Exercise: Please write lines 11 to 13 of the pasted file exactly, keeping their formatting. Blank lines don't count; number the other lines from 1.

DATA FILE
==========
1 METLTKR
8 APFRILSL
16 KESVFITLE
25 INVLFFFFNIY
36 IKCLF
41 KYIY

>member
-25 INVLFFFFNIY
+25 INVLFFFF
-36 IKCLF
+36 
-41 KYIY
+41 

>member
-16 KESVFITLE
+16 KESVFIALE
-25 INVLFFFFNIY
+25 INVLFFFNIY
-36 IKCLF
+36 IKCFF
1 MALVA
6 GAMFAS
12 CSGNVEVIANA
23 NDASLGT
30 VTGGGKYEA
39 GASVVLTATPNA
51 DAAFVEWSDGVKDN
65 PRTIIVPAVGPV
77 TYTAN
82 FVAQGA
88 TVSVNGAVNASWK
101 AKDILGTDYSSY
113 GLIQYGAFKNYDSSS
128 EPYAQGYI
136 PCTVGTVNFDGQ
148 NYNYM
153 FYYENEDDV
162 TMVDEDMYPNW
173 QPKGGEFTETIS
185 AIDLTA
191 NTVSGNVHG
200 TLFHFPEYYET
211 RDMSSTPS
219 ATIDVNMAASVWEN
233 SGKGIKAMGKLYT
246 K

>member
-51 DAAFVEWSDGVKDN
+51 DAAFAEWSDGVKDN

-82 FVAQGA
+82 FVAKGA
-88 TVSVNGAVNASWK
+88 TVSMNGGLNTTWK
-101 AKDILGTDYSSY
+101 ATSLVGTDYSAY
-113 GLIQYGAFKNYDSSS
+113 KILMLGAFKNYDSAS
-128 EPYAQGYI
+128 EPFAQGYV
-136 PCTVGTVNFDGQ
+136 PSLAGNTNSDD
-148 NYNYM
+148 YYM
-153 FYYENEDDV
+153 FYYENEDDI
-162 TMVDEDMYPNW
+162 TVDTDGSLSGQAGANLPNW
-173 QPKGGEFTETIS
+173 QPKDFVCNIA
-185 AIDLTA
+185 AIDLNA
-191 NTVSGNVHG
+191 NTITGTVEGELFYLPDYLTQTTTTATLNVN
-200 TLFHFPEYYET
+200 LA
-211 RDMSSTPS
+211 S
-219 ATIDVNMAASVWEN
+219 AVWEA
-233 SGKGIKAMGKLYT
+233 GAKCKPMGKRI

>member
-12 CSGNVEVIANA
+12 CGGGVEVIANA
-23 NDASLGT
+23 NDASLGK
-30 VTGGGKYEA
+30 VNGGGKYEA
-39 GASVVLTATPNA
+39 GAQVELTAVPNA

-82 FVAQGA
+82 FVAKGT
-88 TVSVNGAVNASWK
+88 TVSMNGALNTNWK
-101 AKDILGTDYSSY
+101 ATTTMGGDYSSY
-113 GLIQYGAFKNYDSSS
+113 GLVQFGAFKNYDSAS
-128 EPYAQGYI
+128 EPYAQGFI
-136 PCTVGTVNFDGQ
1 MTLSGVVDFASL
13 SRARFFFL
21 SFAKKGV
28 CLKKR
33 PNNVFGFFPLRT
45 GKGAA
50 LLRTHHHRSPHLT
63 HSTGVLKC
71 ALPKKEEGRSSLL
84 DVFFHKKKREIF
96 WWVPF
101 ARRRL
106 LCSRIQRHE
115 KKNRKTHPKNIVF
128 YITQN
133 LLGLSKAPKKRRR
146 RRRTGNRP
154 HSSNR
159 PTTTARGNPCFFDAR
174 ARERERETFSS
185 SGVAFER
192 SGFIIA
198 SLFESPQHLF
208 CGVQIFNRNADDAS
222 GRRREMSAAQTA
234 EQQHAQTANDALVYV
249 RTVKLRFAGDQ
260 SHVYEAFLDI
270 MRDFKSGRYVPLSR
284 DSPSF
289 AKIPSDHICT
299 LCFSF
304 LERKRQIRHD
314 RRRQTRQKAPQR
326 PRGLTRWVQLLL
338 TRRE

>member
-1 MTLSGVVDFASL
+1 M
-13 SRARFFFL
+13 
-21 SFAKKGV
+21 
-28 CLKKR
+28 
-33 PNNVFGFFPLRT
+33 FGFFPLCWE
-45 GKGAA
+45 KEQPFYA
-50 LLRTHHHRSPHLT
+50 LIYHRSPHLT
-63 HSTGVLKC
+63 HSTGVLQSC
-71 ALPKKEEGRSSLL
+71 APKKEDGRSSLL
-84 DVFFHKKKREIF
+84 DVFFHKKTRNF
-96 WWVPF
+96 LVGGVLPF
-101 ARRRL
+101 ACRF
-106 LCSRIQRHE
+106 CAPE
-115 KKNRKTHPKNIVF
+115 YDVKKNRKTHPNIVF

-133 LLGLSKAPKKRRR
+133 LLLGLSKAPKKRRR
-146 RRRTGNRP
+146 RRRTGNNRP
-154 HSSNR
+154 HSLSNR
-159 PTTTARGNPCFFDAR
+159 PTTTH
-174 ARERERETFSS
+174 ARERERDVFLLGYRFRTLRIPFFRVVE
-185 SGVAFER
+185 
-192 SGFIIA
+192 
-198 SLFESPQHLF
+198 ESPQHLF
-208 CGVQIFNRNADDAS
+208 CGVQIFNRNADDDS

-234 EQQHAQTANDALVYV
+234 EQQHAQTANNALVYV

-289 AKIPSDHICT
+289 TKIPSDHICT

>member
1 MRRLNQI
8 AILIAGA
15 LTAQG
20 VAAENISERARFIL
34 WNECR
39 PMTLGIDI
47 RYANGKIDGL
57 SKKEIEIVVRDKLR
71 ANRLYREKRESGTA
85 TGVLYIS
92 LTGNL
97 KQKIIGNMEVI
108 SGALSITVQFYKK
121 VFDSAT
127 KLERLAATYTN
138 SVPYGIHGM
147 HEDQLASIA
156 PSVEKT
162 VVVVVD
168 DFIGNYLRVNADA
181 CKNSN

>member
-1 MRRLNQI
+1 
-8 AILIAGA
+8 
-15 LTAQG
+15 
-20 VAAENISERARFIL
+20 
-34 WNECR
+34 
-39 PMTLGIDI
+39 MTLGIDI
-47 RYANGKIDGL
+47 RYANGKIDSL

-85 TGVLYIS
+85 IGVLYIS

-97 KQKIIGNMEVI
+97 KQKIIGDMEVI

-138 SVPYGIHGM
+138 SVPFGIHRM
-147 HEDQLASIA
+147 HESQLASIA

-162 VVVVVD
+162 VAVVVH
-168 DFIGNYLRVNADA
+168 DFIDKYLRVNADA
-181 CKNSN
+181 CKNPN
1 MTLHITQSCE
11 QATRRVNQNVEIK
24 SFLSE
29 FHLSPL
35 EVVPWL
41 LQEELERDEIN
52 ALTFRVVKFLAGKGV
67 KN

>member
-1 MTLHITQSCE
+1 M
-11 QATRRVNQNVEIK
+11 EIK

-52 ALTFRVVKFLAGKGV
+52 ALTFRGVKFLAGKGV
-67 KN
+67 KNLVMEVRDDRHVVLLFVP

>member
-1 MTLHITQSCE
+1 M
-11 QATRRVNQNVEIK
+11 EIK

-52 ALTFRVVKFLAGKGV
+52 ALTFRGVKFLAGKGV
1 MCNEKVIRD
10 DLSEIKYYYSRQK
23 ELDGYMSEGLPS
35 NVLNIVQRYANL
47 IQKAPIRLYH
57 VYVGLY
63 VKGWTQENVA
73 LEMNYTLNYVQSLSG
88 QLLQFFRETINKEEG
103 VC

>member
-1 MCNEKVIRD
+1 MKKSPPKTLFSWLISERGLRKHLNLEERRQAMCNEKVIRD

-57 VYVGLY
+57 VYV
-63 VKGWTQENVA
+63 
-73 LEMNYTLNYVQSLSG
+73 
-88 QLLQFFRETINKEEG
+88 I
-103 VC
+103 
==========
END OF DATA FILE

+36 
-41 KYIY
+41 